A few of you have inquired as to my whereabouts, and I apologize for the long silence, but I’ve been working on a pair of longer stories. One (tentatively titled… ‘One’) will be ready for you to see shortly, the other will be a long term investment. I hesitate to say ‘novel’ at this point, but it’s certainly stretching on that direction; the working title is Echoes, that’s a good enough moniker for the moment.
I’ve also spent some time editing and submitting several stories for publication in various markets, but my knowledge of the genre fiction markets is severely lacking. If any of you fine folk have any suggestions, I would be more than grateful.
Furthermore, in editing, I have found that the combined feedback from you all has been invaluable in the refining and polishing process, and for that, I am grateful beyond measure.
Thank you for reading, thank you for criticizing, and thank you for keeping me honest.
The first draft of One will be up within a few weeks, and I may share a chapter or two of Echoes as it progresses. My hope is to return to writing shorter pieces more often, but the next couple of months are proving to be complicated to say the least. But for the present, here’s a very brief segment of ‘One’, a little tinder to keep the fire burning.
(‘One’ is, at the moment, an informal bridge between ‘Zero’ and ‘Before’. I’ve tried not to call attention to it, but I’ve always believed that many of my stories have had tenuous links, or could be said to occur in the same world or worlds. There is a loose mythology to some of them, simple and nascent at the moment, but the connections have always existed in my head… I’m not sure if that brings something more to the table, or whether it’s simply a lazy writing trick, so I’ve been hesitant to make it any more of it than necessary, preferring to let ambiguity, and not affectation, be the connecting tissue.)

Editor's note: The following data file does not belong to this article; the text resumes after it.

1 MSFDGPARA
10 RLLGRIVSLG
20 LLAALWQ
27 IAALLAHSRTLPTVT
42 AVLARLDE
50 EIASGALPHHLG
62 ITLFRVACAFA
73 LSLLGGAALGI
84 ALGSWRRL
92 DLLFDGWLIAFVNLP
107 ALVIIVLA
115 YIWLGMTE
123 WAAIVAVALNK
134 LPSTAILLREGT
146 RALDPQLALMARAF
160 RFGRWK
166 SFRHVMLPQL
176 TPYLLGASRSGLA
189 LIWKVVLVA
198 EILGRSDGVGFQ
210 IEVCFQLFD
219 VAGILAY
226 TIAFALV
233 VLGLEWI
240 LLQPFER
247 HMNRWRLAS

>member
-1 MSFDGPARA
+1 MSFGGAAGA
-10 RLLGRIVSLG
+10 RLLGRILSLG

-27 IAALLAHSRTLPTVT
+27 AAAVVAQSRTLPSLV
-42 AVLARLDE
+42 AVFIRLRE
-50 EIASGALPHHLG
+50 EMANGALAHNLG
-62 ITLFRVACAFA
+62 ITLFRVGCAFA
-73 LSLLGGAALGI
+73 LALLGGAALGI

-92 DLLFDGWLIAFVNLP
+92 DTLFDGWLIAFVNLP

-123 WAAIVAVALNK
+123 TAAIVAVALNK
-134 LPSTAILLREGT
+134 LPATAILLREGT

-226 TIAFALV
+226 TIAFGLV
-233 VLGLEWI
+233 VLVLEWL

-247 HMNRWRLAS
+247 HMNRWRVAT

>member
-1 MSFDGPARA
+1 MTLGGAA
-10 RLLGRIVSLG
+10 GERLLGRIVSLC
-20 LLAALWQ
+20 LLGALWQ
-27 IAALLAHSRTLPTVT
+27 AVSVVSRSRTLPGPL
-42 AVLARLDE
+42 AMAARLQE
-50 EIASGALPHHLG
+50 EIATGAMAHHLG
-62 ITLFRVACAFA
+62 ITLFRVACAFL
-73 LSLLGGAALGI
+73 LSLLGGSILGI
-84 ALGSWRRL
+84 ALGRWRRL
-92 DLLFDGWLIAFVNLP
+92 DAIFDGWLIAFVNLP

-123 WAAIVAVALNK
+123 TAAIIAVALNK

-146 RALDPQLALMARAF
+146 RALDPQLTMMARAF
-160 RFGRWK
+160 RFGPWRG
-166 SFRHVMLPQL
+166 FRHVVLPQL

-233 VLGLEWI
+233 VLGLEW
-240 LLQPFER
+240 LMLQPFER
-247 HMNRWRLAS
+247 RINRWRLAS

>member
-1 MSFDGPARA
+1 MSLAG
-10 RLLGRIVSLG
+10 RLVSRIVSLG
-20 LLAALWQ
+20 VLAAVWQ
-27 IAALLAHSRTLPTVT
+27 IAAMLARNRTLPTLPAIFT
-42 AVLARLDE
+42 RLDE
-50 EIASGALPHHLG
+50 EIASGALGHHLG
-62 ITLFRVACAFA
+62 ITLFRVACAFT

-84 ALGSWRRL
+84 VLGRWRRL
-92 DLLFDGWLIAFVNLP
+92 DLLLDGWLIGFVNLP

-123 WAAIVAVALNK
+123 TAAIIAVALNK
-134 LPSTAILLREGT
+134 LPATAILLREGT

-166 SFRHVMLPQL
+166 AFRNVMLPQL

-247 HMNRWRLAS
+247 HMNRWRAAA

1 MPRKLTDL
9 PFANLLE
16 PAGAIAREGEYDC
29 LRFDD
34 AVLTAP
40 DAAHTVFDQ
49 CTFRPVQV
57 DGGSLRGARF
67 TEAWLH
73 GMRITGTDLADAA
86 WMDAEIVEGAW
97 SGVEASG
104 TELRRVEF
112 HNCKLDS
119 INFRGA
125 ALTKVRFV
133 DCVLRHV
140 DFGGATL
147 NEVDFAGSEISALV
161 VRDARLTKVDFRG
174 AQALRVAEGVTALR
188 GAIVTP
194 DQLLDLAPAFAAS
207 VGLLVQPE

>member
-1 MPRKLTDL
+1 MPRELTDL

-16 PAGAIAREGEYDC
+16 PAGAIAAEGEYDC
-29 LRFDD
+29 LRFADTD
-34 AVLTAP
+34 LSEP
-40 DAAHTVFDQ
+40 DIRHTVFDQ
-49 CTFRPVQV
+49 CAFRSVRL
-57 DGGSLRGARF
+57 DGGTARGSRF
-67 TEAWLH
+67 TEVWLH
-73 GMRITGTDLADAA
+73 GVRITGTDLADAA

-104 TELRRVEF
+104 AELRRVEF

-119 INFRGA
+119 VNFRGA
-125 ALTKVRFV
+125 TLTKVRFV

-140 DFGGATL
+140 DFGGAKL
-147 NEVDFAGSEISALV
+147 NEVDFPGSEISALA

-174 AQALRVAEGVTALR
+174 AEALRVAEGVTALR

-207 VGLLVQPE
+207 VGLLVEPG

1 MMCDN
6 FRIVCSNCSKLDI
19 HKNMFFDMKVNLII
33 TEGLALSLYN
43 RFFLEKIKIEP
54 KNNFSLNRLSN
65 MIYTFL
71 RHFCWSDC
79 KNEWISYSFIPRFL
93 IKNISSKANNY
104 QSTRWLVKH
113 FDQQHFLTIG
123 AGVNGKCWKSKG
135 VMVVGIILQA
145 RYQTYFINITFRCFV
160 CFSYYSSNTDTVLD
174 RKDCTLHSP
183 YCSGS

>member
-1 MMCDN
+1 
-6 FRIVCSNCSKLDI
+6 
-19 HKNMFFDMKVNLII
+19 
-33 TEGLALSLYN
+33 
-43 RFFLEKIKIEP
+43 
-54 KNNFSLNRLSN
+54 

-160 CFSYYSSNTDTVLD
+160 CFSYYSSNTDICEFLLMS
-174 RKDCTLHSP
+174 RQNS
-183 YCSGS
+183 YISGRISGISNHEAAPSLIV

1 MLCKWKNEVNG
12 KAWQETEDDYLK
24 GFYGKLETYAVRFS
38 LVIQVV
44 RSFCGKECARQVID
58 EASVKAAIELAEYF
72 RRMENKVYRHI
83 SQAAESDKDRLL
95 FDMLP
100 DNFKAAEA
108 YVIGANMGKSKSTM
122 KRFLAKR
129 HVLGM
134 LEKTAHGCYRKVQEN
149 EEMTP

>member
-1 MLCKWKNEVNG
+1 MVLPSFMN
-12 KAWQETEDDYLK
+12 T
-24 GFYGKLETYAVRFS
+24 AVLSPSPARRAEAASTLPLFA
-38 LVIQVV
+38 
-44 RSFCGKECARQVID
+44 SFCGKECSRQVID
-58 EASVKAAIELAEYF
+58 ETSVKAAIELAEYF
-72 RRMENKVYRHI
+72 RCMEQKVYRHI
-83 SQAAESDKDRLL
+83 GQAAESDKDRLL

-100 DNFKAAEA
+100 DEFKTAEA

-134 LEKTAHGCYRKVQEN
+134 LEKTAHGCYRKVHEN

One (An Excerpt)
In the night, with only dim starlight holding back the true dark, I am alone. The day’s business is done, the traps checked and reset, water collected from the evaporation pits, the perimeter alarms set. My body uncoils, the thick ropes of aching muscles unspooling as I lay in the filthy sleeping bag. The once springy down filling is clotted with a foul smelling damp, bunching into greasy clumps and knots. By next winter I will need to strip the filling, and find something to replace it, but it will not pack down as light. By next winter, I might be able to venture back into a city, and find a sporting good store. By next winter, this might be all over, or I may be dead.
I drift away, the pinpricked night differing very little from the haze of sleep. When I awake and shake the gossamer film from my consciousness, I become aware of the passage of time. The spine of silken light behind the stars, the heart of the galaxy that I have become re-accustomed with in the past month, has twisted across a quarter the sky. Small coiling tendrils of fog are coursing up the sides of the mountain, like the rising of some vaporous ocean. And behind the wet and living thrum of the brush, behind the shudder and shiver of the breeze, I hear the clank of glass and tin cans.